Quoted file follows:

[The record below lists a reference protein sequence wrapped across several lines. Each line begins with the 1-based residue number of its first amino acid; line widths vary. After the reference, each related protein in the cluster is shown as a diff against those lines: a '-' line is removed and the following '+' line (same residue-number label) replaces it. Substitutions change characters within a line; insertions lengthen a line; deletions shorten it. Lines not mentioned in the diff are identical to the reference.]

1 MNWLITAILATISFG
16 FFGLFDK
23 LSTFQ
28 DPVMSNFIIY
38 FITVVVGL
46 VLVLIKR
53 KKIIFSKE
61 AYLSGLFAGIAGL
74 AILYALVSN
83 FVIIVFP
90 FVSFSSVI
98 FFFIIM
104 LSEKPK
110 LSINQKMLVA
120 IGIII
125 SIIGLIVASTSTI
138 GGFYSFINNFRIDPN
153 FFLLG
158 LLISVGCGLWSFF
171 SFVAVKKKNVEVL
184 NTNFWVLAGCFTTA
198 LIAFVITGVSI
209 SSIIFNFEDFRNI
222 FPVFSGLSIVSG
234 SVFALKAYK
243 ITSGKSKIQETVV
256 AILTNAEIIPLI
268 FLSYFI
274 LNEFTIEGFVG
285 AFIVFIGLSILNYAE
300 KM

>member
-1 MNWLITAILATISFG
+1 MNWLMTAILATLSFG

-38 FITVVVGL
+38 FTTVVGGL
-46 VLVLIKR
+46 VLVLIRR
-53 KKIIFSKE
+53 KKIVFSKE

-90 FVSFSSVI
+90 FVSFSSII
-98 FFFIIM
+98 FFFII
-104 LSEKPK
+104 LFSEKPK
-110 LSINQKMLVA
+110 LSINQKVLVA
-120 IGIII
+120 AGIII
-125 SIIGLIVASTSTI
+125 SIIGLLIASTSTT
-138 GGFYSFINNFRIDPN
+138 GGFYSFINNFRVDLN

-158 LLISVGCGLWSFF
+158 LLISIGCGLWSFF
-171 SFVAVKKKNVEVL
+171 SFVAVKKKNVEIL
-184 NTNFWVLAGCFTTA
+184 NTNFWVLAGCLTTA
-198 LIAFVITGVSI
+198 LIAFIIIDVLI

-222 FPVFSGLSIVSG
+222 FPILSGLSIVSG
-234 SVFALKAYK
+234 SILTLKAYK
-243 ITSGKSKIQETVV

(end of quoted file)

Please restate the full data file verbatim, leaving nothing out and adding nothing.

[The record below lists a reference protein sequence wrapped across several lines. Each line begins with the 1-based residue number of its first amino acid; line widths vary. After the reference, each related protein in the cluster is shown as a diff against those lines: a '-' line is removed and the following '+' line (same residue-number label) replaces it. Substitutions change characters within a line; insertions lengthen a line; deletions shorten it. Lines not mentioned in the diff are identical to the reference.]

1 MNWLITAILATISFG
16 FFGLFDK
23 LSTFQ
28 DPVMSNFIIY
38 FITVVVGL
46 VLVLIKR
53 KKIIFSKE
61 AYLSGLFAGIAGL
74 AILYALVSN
83 FVIIVFP
90 FVSFSSVI
98 FFFIIM
104 LSEKPK
110 LSINQKMLVA
120 IGIII
125 SIIGLIVASTSTI
138 GGFYSFINNFRIDPN
153 FFLLG
158 LLISVGCGLWSFF
171 SFVAVKKKNVEVL
184 NTNFWVLAGCFTTA
198 LIAFVITGVSI
209 SSIIFNFEDFRNI
222 FPVFSGLSIVSG
234 SVFALKAYK
243 ITSGKSKIQETVV
256 AILTNAEIIPLI
268 FLSYFI
274 LNEFTIEGFVG
285 AFIVFIGLSILNYAE
300 KM

>member
-1 MNWLITAILATISFG
+1 MNWLMTAILATLSFG

-38 FITVVVGL
+38 FTTVVGGL
-46 VLVLIKR
+46 VLVLIRR
-53 KKIIFSKE
+53 KKIVFSKE

-90 FVSFSSVI
+90 FVSFSSII
-98 FFFIIM
+98 FFFII
-104 LSEKPK
+104 LFSEKPK
-110 LSINQKMLVA
+110 LSINQKVLVA
-120 IGIII
+120 AGIII
-125 SIIGLIVASTSTI
+125 SIIGLLIASTSTT
-138 GGFYSFINNFRIDPN
+138 GGFYSFINNFRVDLN

-158 LLISVGCGLWSFF
+158 LLISIGCGLWSFF
-171 SFVAVKKKNVEVL
+171 SFVAVKKKNVEIL
-184 NTNFWVLAGCFTTA
+184 NTNFWVLAGCLTTA
-198 LIAFVITGVSI
+198 LIAFIIIDVLI

-222 FPVFSGLSIVSG
+222 FPILSGLSIVSG
-234 SVFALKAYK
+234 SILTLKAYK
-243 ITSGKSKIQETVV